Photovoice as a Tool to Adapt an HIV Prevention Intervention for African American Young Men Who Have Sex With Men.

Published: April 2, 2011

Abstract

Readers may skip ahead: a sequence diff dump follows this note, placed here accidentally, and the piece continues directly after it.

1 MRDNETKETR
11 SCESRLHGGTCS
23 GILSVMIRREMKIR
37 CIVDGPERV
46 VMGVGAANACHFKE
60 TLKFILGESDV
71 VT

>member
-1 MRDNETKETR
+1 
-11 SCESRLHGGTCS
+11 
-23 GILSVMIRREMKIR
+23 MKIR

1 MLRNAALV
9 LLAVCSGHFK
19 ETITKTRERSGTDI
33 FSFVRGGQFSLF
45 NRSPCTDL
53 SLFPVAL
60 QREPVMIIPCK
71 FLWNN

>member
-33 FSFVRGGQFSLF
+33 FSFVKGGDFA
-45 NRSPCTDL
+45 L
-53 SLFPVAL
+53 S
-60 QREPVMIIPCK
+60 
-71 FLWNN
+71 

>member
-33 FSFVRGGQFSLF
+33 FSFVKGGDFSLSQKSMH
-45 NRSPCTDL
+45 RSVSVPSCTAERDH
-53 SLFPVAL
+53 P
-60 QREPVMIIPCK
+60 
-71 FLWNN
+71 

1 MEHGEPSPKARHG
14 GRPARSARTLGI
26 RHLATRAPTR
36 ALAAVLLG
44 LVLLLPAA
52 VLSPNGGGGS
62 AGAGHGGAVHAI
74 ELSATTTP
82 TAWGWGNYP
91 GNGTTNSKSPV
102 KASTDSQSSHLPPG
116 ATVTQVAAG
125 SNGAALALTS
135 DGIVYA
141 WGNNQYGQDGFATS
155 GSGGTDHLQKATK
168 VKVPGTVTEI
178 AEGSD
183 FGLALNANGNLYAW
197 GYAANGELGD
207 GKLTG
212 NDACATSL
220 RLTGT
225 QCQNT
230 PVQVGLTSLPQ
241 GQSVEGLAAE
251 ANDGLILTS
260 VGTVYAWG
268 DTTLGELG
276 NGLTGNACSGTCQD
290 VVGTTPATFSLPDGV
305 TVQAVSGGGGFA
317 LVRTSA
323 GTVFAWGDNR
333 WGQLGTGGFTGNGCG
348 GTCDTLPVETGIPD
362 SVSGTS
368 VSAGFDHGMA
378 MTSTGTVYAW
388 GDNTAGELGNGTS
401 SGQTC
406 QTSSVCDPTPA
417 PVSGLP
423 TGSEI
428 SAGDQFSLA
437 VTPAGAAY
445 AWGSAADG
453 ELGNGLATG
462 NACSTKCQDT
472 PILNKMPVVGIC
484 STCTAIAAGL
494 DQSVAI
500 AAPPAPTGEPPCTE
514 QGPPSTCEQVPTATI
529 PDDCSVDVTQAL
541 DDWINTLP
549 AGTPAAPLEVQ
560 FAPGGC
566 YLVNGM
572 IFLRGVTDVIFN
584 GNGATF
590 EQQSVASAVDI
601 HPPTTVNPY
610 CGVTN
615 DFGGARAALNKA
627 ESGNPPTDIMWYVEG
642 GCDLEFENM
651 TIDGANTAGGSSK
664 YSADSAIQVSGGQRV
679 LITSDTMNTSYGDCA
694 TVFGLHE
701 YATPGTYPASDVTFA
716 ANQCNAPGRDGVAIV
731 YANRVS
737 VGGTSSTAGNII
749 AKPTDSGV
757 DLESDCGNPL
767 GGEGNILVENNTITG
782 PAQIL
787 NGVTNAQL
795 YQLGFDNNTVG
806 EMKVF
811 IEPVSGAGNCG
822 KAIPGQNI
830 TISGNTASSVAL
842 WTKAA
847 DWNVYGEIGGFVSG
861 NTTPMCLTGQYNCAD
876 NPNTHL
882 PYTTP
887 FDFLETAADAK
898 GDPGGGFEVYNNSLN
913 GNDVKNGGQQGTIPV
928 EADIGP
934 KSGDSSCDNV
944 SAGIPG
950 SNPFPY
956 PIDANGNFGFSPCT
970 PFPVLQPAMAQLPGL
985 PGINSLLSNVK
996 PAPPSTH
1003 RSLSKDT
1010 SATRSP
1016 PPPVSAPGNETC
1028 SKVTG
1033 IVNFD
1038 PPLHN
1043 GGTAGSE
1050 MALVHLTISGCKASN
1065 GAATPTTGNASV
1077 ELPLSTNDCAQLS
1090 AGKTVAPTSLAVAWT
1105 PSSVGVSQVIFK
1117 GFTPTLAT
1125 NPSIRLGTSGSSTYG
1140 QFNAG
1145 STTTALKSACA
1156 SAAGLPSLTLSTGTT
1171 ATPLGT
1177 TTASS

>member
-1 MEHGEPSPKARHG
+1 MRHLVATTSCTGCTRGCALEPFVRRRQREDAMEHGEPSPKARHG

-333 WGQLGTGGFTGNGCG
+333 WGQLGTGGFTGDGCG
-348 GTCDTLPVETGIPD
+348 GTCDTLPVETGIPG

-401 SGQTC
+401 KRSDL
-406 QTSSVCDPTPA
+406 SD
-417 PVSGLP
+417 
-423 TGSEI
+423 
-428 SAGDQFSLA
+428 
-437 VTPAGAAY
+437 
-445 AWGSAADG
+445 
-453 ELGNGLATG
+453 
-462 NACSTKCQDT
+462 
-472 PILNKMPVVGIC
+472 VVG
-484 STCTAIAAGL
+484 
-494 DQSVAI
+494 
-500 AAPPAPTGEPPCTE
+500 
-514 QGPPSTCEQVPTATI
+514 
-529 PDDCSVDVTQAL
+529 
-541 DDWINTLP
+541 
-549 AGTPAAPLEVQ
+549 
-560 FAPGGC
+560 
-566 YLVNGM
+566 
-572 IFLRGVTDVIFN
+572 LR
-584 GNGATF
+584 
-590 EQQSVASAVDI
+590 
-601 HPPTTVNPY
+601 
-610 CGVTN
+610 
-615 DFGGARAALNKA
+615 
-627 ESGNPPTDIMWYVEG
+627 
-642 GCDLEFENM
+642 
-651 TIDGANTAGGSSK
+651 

Objective. HIV rates for African American young men who have sex with men (AAYMSM) have reached as much as 14.7%, compared with 2.5% and 3.5% among Caucasian and Latino YMSM. However, there remains a lack of HIV prevention interventions for this population. This study describes the use of Photovoice in the adaptation process of an evidence-based intervention (Adult Identity Mentoring) to make it developmentally and culturally appropriate for AAYMSM. Method. A total of 36 AAYMSM (aged 18-24 years) participated in weekly working group sessions to conduct a community-, youth-, and data-driven adaptation process. Photovoice was used as a technique to facilitate guided discussions on topics that were identified for the new curriculum. Results. Through Photovoice discussions, we identified a new focus for the adapted intervention, Young Men’s Adult Identity Mentoring (YM-AIM): development and maintenance of healthy intimate relationships. This new focus and the resulting curriculum are rooted in the voices and perceptions of the target population. Conclusions. Including youth was integral to the adaptation process and the use of techniques such as Photovoice helped ensure that the resulting adaptation was relevant to the target population.

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